Day 4, we drove to Maple Canyon and climbed a few routes in the late afternoon. This place is incredible, like no other climbing place I have ever been. The cobblestone rock appears bubble-like, and gives a plethora of holds, which can be daunting, as they are not always as juggy as they appear. As I sit here in my campsite, sipping on coffee, bundled in my puffy winter jacket, I am surrounded by humungous cliffs that peak in bulges and towers, like the top of a castle tower. We are so close to the cliffs that we can return to our campsite for lunch, which is unique, compared to the typical 20-30 minute approach trail.




I am feeling fortunate, happy, and excited to continue on this adventure. Here is a recipe of overnight oats that fuels us before a full day, inspired by a recipe from It serves two, though I often have trouble finishing my serving. Tom usually helps me out, or I save it for a snack.


1 yellow banana, mashed
2 tbsp protein powder
¾ cup rolled oats
¼ tsp salt
1-2 tsp cinnamon
1-1 ½ cups non-dairy milk

Optional: almond butter, maple syrup, hemp hearts, chia seeds

The night before I want to eat this breakfast, I mix together the first six ingredients in a mason jar with a lid. The amount of milk depends on how liquid you like your oats the next day, but it should appear liquidy because the oats soak up the milk. Since the temperature here goes down so low, I just leave the oats out by our tent overnight, but at home I would put them in the fridge. The next day, I serve the oats with the optional toppings listed above. This morning I omitted the maple syrup, as I have found the oats sweet enough without.

I am eating these oats as I type this! It is definitely worth trying, as cold oats are waaaay better than they sound.

Carrot Cake Granola Bars

As summer comes to an end, and with a new school year about to begin, I am packing my things in Calgary to head back to Ottawa to start my Masters in Counselling Psychology. It has been one of the best summers ever, and in fact, one of the best years ever; I went to pastry school, worked in two bakeries (pies for four months, and bagels for four months), traveled around Argentina, and got to explore the beautiful west side of Canada. Taking a year off was such a great decision, and even though I am definitely not done with traveling, baking, or Western Canada, I am about to put these things on hold for two years. One adventure ends and another begins!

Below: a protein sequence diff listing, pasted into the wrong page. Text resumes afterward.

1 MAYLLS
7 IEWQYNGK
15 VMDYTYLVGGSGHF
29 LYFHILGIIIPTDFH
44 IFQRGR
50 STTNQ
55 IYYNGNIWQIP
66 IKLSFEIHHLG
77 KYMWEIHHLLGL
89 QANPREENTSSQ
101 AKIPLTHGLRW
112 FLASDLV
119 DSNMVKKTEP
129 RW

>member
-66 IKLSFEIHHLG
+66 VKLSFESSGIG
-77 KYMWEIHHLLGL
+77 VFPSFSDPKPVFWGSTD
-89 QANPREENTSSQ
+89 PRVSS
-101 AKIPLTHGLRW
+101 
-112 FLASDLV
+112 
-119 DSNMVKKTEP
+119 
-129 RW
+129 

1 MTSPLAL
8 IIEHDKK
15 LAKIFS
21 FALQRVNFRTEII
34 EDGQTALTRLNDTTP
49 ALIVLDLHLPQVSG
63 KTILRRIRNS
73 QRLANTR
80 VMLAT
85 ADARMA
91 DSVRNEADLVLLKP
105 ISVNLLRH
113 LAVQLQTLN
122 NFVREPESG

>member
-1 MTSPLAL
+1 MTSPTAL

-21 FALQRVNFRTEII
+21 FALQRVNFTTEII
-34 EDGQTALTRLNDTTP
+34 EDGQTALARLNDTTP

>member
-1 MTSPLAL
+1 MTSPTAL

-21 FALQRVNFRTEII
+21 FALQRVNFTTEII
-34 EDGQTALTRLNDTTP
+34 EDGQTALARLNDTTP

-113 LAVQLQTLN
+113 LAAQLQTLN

Tom and I took 12 days to road trip from Calgary to Vancouver and back, stopping in Kelowna, Penticton, Vancouver, Squamish, and the Radium Hot Springs. We camped, wine toured, biked, swam, climbed, hiked, and visited with some very special friends: Keegan, Barah, Amanda, Barbara, Chuck, and Corinne. Definitely a wonderful way to end the summer. 

Before leaving for our trip, I made Vegan Carrot Cake Granola Bars to munch on on the road. 

2 cups quick or minute oats
1/4 cup flour
1/2 cup brown sugar
1 cup shredded carrots
1/2 cup unsweetened shredded coconut
1/2 tsp salt
1/2 tsp cinnamon
1/4 tsp nutmeg
2 tbsp ground flax seeds, mixed with 4 tbsp water
1 tsp vanilla extract
1/3 cup maple syrup
1/3 cup vegan margarine, or melted coconut oil
Optional: raisins, walnuts, hemp seeds

I mixed everything together in a bowl (starting with the dry ingredients and carrots, then adding the wet ingredients), and pressed the mixture firmly into an 8 x 8 square pan, greased and lined with parchment paper. I baked the granola bars at 350 degrees for 35-40 minutes. I let the pan cool for about an hour, then cut them into 8 granola bars and wrapped them individually. 

They made a delicious snack for the road, and taste just like carrot cake! It is best to keep them refrigerated, but not necessary. It was sad when a couple of them got wet on our trip because our ice bags in the cooler leaked onto them. Tom pointed out that I like to mourn my food whenever it goes bad, and can’t throw it away right away. Eventually I accept that the food cannot be saved and throw it out. 

I really like making my own granola bars, as it is way cheaper than buying them from the store ($5 for 6 bars?!?!), and I have a lot more options for flavours (again with the peanut allergy limiting my options). I will definitely make this recipe again. 

Adios Calgary!